On a warm Sunday morning, a bird flew through the open doors of my parish church and spent much of the Mass flitting above the heads of the worshippers. We have a terrific priest and wonderful group of musicians who guide us through the liturgy, but they simply could not compete with that bird. For a good 10 or 15 minutes, hundreds of heads swiveled in unison as the bird made its way from window to hanging light and back again until the befuddled creature found its way out the doors it had entered.
I suspect I was not the only worshipper who found it hard to refocus on the Mass afterward. What made concentrating even more difficult for me was the young boy in the pew ahead of mine, playing video games on a phone. The phone screen drew the constant attention of those around him. The ripple effects of his technology extended even further, to two teens sitting nearby, who seemed to take the boy’s behavior as a license to electronic distraction. Not long after the boy’s video game began, they were surreptitiously taking Snapchat photos of themselves on their phones.
Instead of paying attention to the Mass, I was thinking about birds and smartphones and eventually this very topic: distraction in church. I walked out of the building that morning wondering whether I should have bothered to come at all. Wouldn’t I have been better off praying at home, where I could concentrate in peace and quiet?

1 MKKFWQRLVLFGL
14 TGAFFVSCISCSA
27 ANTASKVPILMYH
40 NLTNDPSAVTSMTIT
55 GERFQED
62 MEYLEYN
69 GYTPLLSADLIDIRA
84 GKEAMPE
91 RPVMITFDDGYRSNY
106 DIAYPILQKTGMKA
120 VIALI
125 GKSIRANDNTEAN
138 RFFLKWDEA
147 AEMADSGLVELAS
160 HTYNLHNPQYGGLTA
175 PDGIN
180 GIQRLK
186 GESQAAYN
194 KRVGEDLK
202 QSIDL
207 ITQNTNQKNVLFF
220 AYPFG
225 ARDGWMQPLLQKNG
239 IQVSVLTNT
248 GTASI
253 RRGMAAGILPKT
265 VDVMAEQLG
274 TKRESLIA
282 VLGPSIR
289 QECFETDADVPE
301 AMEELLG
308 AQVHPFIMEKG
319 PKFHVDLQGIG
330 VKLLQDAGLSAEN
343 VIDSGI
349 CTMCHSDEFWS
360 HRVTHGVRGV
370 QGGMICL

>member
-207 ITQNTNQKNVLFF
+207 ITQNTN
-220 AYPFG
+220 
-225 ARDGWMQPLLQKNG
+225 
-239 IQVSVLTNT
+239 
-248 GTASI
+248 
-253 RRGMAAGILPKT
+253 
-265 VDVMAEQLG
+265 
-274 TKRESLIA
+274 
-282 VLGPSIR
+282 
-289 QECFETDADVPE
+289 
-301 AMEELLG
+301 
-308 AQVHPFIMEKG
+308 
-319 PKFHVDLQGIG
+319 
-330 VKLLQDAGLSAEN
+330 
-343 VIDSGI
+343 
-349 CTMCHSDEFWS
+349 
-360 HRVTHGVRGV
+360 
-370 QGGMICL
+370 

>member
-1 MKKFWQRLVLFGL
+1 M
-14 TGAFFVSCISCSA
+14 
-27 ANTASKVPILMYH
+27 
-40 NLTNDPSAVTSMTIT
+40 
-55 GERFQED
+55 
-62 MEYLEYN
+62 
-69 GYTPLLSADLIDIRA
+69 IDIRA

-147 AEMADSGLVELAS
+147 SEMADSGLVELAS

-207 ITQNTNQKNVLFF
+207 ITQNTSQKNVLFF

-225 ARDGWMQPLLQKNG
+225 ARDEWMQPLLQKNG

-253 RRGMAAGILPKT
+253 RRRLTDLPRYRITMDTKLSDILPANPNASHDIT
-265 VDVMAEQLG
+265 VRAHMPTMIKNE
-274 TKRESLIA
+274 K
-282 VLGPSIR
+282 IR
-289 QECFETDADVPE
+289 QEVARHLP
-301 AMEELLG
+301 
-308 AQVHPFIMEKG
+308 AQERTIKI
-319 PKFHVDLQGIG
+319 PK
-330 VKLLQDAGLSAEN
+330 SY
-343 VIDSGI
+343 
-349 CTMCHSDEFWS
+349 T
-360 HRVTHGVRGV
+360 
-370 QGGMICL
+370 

I am not the only one who has been fretting lately about our increasingly distracted world. I recently had dinner with a man in his 60s who complained that he no longer seemed able to pay attention to things like he used to. “I start reading a novel,” he said, “and I don’t get more than few pages before I put it down and go do something else.” He blamed the problem on the omnipresence of technology in his life, including and especially his phone.
Neuroscientists tell us that, contrary to what modern curmudgeons might like to believe, distraction is our natural state.
The inability of modern humans to fend off distraction and keep their attention focused has become one of the most hotly disputed subjects in psychology and education. Writers and educators lament that our modern devices have decreased our ability to train our attention on one thing at a time. They point to college students texting and watching videos in class, adults sneaking peeks at their phones during dinner dates and children (and adults) becoming unable to entertain themselves or fend off boredom without the help of electronic devices—even in church.